In accordance with the Joint Declaration, the Basic Law was enacted to serve in effect as a mini-constitution for the Hong Kong SAR. In theory, Hong Kong enjoys a high degree of autonomy in most matters except foreign affairs and defence. In practice, it is more complex than that. On the one hand, Beijing exerts much influence, on the other, there are increasing calls pushing for a more democratic regime and universal suffrage. In fact, the campaign for full democracy has been a major issue for China regarding Hong Kong in recent years, with protests drawing hundreds of thousands of residents demanding for full elections and denouncing the Chinese Communist Party, with some even proposing outright independence from China.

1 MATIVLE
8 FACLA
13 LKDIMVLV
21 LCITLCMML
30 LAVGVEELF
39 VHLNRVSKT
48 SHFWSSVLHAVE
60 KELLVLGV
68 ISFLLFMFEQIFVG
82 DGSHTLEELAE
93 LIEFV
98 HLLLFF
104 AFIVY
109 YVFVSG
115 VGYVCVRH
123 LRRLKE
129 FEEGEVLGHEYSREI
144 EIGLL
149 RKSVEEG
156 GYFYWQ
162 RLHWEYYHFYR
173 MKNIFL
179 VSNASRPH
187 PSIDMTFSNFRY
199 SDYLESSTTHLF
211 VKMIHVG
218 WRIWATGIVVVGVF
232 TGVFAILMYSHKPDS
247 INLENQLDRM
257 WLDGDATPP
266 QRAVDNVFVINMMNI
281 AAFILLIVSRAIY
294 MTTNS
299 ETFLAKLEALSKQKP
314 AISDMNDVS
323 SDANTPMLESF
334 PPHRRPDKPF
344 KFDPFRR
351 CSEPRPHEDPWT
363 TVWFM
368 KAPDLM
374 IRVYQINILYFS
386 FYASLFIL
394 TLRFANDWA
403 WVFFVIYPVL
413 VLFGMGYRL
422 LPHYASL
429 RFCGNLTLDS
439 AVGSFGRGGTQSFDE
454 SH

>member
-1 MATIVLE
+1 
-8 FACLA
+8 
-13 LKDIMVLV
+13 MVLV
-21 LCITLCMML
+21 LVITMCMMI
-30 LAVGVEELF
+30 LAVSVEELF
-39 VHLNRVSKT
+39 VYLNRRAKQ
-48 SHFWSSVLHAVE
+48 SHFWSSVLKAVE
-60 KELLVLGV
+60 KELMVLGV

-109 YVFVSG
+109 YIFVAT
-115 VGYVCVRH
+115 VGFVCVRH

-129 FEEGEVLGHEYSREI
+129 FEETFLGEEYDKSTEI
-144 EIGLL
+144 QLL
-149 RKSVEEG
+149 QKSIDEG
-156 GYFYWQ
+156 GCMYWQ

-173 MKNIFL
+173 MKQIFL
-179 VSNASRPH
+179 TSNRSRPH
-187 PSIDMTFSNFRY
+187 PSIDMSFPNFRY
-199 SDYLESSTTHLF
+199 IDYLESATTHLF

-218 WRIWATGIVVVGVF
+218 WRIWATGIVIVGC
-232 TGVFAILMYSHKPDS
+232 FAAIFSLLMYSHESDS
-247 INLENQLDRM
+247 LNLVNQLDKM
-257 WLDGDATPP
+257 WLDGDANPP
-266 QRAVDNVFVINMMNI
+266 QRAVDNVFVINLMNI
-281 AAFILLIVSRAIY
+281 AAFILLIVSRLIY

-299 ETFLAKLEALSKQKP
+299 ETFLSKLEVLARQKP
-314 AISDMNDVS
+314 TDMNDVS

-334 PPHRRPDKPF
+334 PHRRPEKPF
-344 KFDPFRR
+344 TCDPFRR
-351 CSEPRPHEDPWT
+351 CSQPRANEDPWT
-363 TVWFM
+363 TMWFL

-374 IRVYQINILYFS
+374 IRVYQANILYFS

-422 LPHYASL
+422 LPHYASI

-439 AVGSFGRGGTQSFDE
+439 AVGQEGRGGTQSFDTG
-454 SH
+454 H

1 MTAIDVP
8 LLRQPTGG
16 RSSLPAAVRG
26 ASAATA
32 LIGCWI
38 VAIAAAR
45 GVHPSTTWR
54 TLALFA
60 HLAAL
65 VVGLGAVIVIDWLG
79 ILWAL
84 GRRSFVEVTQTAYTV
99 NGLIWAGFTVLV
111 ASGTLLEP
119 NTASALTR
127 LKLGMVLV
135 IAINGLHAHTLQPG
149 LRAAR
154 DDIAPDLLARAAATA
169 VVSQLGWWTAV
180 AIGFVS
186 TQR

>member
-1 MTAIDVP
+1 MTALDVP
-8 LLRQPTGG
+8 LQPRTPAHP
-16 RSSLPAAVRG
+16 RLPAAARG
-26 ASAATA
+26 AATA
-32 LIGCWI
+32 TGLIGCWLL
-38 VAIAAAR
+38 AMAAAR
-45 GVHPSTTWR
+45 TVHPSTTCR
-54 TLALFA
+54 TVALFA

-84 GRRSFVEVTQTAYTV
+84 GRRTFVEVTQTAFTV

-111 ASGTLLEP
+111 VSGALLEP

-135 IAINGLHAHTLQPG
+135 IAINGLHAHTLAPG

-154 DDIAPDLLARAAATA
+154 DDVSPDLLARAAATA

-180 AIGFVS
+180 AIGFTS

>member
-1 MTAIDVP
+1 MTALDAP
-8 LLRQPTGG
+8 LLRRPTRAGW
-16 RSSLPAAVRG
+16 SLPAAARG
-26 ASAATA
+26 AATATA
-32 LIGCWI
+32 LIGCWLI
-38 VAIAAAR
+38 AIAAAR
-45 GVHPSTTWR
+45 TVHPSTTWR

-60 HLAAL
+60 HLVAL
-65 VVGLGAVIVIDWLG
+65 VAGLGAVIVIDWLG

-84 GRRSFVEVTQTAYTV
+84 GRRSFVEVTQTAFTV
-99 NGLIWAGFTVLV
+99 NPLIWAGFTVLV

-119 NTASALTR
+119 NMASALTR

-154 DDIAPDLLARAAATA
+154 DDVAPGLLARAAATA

In many respects, little has changed since the handover to China in 1997. A chief executive, chosen by an elite electoral college, has replaced the Colonial Governor; Beijing's man has replaced London's man. What was once a British colony now looks like a Chinese colony. Although part of China, Hong Kong operates like a tiny country with its own currency, laws, international dialling code, police force, border controls and the like. It is also a member of international organisations that are normally restricted to sovereign states such as the WTO, APEC and the IOC.